The story of the church in the years following slavery is one of a mass exodus from white churches into black denominations. Blacks sought to exercise their newly won independence and power, while whites sought to retain their privilege. This struggle played itself out in the church, the center of community life for both blacks and whites in the South. Among the many choices freed people made, choosing a denominational affiliation became the most important - and, potentially, the most dangerous, as choosing the wrong denomination risked provoking the ire of former slavemasters and their confederates.
The AME church in particular had a reputation because of its well-known role in the Denmark Vesey rebellion. Catholics and Methodists advocated integrated congregations, while the new Colored Methodist Episcopalian Church worked closely with what was left of the Confederate power structure.
By far the most independent-minded and democratic denomination was the Baptists, and in the spirit of independence that siezed black America following the war, it soon became the most popular church among the freed people. When the Southern Baptist Convention first organized in 1845, black Baptists outnumbered whites, even though blacks weren't given the same rights and privileges. In 1862, one quarter of the four million freed people called themselves Baptist. Over the next thirty years, that number would swell to 1.35 million. The non-hierarchical church structure - as well as what some have called the "enduring relationships" that would lead freed people to adopt the faiths of their former masters - led to explosive growth for the denomination. The spread of independent black Baptist congregations led leaders like Richard Henry Boyd and Elias Morris to form the National Baptist Convention in 1895.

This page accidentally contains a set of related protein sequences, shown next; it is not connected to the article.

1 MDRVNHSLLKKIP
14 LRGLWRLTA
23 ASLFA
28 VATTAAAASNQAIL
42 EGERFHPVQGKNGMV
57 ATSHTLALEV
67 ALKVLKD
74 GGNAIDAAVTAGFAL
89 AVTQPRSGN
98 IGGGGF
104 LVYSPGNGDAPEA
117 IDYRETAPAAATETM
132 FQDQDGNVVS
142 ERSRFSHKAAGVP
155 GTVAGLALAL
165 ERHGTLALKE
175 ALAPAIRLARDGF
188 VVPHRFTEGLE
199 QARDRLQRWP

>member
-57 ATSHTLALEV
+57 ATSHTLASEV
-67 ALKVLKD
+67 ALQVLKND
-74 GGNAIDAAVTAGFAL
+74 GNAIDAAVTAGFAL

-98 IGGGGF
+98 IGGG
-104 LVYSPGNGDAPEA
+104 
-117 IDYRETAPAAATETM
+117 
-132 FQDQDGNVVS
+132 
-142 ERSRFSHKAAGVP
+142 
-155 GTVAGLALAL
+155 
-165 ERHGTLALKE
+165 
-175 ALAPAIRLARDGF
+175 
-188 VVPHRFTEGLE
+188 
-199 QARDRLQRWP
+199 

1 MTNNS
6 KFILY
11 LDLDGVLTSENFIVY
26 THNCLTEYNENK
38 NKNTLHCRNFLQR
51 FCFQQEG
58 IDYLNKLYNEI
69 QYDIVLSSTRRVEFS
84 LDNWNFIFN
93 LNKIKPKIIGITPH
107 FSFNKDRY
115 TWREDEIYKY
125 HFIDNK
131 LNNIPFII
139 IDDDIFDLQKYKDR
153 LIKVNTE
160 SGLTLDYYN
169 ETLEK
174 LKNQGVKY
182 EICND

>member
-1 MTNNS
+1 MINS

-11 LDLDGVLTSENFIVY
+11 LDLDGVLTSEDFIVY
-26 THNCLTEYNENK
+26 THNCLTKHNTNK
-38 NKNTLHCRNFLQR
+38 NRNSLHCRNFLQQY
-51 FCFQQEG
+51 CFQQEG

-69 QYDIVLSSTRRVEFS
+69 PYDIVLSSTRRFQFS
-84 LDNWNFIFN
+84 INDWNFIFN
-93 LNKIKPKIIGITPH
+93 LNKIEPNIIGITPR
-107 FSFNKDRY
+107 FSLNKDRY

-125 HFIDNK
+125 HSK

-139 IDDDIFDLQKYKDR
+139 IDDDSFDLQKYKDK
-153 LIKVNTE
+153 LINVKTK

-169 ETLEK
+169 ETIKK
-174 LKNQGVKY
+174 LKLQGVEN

Churches empowered the newly employed to protest unfair conditions, to renegotiate their contracts, to decide what and how much to plant, and to take time off to be with their families. They supported freed people as they acted on their will to marry, to remain with one spouse, and to raise their own children. Churches deepened the freed people's idea of the meaning of community. They provided a place where freemen and women with shared beliefs and goals could come together and fight against the constant threat of white militia attack.